My blog this week is a bit of a rant and a little bipolar, based on some recent procurement discussions I have had. The first part of my rant revolves around the question "Who else is using it?" in relation to a product. The answer I want to scream is: "Who cares!"
Now I know that there is some value in knowing who is using a product, but I think that this dimension is often taken a bit too far. My organization is not NASA, UPS, Fed Ex, IBM, or Lockheed Martin. There is nothing about my organization that resembles those organization in any fashion. So does it really matter to me that they are using a certain product? NO! They certainly have 10 to 100 times the staff that I have to dedicate to any product, so their success with a certain product cannot be extrapolated to mean success in my organization. Conversely, the particular circumstance behind a failed implementation probably has nothing in common with my organization either.
You may be saying, ah, but you should be looking at how the product works in organizations similar to your own. I will admit that this is a better comparison. But unless I know the exact details of another organization's implementation, the mere fact that it is using a product is about as meaningful as knowing what temperature they keep the inside of their buildings. Unless you are finding out who is using the product so you can call them and get the particulars, the comparison is almost meaningless. So, the next vendor that cites 10 Fortune 500 companies that are using a product to me is going to get an earful.
If the issue is that high-profile organization are supposed to establish a vendor's viability, is that really a good measure of value or one that just makes us feel good? Some research needs to go into this. We all know of vendors with full client lists that have gone belly up. And I know I am not the only one who has seen the potential in a smaller company's product and successfully adopted it – even though the company didn't have a large customer base. So I wonder about the true viability of this measure.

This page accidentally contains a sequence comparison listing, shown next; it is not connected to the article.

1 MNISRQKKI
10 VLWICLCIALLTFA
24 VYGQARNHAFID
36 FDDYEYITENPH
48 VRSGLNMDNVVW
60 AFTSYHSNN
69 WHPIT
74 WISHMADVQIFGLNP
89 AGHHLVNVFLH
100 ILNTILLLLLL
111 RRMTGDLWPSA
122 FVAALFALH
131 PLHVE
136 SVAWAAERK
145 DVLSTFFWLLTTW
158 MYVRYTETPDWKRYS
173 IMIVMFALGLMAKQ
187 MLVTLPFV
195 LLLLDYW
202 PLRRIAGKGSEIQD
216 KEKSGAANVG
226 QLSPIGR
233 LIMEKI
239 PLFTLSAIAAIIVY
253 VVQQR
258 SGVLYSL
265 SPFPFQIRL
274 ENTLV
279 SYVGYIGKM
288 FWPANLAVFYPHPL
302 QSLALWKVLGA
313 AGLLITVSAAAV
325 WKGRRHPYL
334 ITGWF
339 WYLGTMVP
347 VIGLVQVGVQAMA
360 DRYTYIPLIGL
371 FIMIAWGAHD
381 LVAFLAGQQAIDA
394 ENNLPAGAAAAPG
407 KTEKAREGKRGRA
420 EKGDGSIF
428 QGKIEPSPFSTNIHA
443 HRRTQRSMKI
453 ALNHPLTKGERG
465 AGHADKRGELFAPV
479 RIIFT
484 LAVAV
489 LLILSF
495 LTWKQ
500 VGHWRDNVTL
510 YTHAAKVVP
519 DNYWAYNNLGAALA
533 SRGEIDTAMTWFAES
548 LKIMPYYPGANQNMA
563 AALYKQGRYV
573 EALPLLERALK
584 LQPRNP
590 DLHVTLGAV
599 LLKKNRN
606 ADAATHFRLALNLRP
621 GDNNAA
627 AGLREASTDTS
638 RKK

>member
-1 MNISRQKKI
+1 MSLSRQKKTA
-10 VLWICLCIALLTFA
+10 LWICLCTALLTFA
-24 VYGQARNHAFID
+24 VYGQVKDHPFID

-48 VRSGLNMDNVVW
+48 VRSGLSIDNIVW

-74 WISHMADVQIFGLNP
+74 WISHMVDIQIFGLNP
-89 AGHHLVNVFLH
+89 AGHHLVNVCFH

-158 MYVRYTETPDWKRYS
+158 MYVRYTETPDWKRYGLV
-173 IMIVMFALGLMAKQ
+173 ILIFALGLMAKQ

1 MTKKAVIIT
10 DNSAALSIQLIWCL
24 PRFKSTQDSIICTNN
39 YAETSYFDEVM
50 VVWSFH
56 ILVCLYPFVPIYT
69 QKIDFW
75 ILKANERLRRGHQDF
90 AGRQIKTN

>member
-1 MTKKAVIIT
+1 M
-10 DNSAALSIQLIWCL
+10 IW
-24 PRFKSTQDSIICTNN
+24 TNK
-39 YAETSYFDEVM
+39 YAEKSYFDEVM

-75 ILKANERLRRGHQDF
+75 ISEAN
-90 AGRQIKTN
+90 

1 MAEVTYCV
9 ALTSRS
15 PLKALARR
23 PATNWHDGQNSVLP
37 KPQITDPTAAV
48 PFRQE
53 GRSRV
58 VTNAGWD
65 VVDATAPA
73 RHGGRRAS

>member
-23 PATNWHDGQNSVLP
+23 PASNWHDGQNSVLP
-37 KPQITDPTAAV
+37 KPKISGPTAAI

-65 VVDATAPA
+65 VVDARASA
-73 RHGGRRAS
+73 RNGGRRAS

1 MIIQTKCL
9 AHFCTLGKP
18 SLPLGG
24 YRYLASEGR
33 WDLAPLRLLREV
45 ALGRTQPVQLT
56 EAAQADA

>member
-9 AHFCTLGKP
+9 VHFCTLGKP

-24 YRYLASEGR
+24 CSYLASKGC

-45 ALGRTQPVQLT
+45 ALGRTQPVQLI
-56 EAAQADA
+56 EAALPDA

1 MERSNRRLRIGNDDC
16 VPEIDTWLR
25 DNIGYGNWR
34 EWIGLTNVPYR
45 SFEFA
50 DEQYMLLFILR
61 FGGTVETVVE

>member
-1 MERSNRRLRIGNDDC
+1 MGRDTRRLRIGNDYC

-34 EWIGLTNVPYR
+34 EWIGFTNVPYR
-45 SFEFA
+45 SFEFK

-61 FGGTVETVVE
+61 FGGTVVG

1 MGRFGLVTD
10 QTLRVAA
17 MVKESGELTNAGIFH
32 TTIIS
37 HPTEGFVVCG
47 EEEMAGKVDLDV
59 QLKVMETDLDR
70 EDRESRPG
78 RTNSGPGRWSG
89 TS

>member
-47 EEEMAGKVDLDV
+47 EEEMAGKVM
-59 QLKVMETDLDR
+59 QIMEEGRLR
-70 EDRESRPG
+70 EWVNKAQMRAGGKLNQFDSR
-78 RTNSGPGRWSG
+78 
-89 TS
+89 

Also related to procurement and evaluation, is the issue of a product's being "feature rich." To this day, I use the Microsoft Office suite as the perfect example of a product that's is so feature-rich its richness takes away from its usability. I contend that the majority Office users barely use five percent of the product's functionality. But, by golly, the features sure need to be there just in case somebody might need them. Thus we get products that are big and bloated and expensive, because features are what companies use to compete with one another. Whose fault is that? Probably ours, because when we go through the evaluation process, we often reward feature-richness with higher scores, whether or not the feature is practical in our own environment.
This argument also begs the question, Are feature-richness and ease-of-use mutually exclusive concepts? My answer to that is no, but feature-richness can and often does lead down the road to complexity, which in turn erodes ease-of-use. Using a broad, broad brush, let me paint the typical user as someone who doesn't want to read instructions, does not have time or inclination to attend training, and often blames IT, the computer and the software for their inability to do something. This translates to "the product and anyone associated with it sucks because I can't make it do what I want it to do."
So what is the answer here? For product development, it means that when determining the detailed requirement specifications for a product, one not only needs to look at what has to be accomplished, but how often the action/task is performed. Those tasks/actions that get performed the most, better be the ones that are the most intuitive and well thought-out.
This mentality, while it may be a gross generalization, calls for a customer requirement of ease-of-use and intuitiveness that most manufacturers do not cater to. They don't, because the people who are often doing the product evaluations do know how to use the products to a much greater extent than the typical user, and they look at feature-richness as a way to separate them. Don't look so shamefaced; I have been guilty of it, too.
For product evaluation, while it is good to keep in mind the features we would like to see our user population use, it is best to be realistic and put the most weight on the features they are most likely to use. It would also not hurt to get their opinions or include them as part of the evaluation team.
Lastly, don't be afraid of the little guy, or open source, or the like. If a product is promising and you can give it a good shake-out and feel strongly that you can make it work, it's OK to be the Lone Ranger. Tonto will come along soon enough.